John Nelson Hyde
Born in Illinois, the son of a Presbyterian minister, this minister prayed that God would raise up more missionaries. John Hyde passed college and became a member of the faculty. Strangely, he resigned and entered into McCormick Theological Seminary. His elder brother Edmund was also in the seminary. Edmund dreamed of being a preacher, so in pursuit of that dream he went to preach in Montana but suddenly died of a fever. John wondered if he would take his brother's place. In his senior year, he asked a fellow student, Mr. Konkle, for his argument supporting missionary work. That night he decided to become a missionary at last.
He came to believe that God was calling him to India. He departed to India in 1892 to preach in the Punjab region. On the way, he read a letter from a friend who said he would ask God to fill John with the Holy Spirit. Angry at the suggestion that he did not already have the Spirit, he threw it away. However he then humbled himself and prayed to God for help.
As he was partially deaf, he struggled to learn the native languages. Also while in India, he continued to focus his study mostly on Scripture. His mission at first gained few converts and endured persecution, so he began to pray very intensely. From 1899 he began to spend entire nights in prayer to God. In 1904, he began to attend a conference at Sialkot. He formed the Punjab Prayer Union, the members of which set aside half an hour a day to pray for spiritual revival. In 1908 he told the conference his dream that there would be one conversion a day, and a year later over 400 more converts had been made. He came to be called "Praying Hyde" for his passionate prayers to reach lost souls.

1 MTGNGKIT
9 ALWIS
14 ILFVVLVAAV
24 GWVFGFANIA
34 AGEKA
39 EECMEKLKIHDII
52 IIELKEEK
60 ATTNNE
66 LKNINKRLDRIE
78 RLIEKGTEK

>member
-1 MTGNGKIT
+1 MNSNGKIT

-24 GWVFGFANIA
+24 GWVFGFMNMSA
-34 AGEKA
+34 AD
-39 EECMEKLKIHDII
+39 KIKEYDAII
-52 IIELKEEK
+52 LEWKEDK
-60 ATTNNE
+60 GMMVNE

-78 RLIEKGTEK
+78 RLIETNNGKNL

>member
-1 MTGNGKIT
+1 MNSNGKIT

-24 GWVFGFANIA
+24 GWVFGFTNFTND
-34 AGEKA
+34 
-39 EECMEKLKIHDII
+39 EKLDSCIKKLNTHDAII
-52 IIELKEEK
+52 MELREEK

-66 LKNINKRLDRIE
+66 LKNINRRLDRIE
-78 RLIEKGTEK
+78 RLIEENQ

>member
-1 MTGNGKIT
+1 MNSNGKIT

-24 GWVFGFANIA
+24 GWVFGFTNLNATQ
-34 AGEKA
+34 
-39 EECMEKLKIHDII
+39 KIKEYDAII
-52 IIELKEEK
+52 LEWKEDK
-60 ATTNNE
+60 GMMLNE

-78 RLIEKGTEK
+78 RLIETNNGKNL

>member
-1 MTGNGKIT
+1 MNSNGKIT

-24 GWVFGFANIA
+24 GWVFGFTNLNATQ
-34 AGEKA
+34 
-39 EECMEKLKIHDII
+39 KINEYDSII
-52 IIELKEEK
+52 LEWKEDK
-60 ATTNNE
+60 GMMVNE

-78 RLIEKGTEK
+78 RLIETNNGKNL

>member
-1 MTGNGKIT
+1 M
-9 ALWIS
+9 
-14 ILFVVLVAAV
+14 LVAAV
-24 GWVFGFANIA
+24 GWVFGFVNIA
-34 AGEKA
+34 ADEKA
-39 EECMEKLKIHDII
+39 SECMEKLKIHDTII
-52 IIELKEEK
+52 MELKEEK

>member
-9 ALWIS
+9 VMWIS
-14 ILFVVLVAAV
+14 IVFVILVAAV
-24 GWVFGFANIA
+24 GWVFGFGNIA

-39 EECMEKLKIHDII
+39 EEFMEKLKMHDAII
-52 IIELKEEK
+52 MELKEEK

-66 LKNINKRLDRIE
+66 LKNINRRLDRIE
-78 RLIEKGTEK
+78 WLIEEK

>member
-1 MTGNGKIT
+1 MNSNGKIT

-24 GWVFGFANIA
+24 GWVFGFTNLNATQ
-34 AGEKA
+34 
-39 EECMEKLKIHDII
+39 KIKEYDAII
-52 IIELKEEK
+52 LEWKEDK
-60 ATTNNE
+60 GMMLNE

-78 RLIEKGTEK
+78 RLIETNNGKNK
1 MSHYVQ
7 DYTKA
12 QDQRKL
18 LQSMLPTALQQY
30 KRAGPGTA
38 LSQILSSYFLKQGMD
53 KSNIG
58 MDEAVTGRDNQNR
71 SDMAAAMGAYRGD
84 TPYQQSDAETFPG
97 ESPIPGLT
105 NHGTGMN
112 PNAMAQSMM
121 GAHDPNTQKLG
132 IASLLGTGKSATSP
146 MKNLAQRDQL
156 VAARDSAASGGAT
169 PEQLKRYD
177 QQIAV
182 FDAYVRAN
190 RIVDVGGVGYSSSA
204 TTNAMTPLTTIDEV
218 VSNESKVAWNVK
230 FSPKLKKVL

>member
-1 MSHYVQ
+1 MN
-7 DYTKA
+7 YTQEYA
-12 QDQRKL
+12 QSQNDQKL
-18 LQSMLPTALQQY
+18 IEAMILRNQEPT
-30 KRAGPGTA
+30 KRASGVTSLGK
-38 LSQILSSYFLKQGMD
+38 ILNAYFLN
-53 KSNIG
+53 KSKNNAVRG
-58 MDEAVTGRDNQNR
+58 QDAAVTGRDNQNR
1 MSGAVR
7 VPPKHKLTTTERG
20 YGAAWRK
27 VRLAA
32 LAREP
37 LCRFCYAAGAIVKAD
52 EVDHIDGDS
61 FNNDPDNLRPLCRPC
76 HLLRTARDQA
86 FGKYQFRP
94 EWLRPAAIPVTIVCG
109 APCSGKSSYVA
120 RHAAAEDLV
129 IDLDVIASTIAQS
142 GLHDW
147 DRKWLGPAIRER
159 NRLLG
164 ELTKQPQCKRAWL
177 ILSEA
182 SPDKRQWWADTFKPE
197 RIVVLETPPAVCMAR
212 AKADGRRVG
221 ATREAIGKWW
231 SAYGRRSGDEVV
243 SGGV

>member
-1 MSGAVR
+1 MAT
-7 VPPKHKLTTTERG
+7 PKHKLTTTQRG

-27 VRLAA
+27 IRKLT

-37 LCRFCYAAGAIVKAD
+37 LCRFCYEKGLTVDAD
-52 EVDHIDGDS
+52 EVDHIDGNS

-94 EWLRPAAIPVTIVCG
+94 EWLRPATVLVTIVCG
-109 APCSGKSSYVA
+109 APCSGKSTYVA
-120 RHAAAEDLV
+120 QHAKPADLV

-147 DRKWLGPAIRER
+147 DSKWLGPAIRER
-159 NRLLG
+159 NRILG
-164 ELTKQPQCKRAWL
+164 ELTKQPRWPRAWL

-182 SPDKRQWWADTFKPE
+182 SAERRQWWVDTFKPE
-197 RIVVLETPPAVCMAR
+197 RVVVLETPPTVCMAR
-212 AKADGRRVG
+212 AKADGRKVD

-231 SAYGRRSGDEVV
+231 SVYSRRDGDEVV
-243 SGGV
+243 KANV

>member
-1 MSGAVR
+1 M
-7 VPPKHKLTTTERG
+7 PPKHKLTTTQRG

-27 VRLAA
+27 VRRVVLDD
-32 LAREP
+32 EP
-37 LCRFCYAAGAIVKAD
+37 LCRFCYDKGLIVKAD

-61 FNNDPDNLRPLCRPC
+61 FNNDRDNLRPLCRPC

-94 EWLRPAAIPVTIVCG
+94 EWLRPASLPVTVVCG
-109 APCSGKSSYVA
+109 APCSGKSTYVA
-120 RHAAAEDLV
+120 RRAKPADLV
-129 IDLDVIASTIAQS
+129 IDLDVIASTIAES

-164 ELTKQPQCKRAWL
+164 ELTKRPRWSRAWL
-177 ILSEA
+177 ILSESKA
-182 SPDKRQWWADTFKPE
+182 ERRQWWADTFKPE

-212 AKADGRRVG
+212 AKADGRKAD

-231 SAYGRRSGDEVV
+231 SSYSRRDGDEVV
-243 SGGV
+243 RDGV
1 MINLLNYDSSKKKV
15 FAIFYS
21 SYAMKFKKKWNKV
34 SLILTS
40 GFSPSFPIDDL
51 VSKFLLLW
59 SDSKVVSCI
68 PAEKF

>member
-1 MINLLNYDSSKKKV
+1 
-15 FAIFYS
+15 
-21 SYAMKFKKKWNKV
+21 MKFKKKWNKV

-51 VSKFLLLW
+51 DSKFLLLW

In April 1911 he joined evangelist J. Wilbur Chapman in an evangelistic visit to three towns in England, including Shrewsbury, Shropshire. Immediately afterwards he stayed with friends in Wales, where he fell ill. He had been praying intensely when in Shrewsbury, explaining "The burden of Shrewsbury was very heavy, but my Saviour's burden took him down to the grave". His heart had moved from its normal position (in the left) to the right. He went home to America where a malignant brain tumour was discovered, and died there, after an operation, in February 1912, aged 46. His last words were "Shout the victory of Jesus Christ!" Through his missionary work in Sialkot, Pakistan, millions of people accepted Jesus Christ, from the seeds of the Gospel which he planted.
Carré, E. G. (1987), Praying Hyde: Apostle of Prayer, Bridge-Logos Publishers. ISBN 978-0-88270-541-5.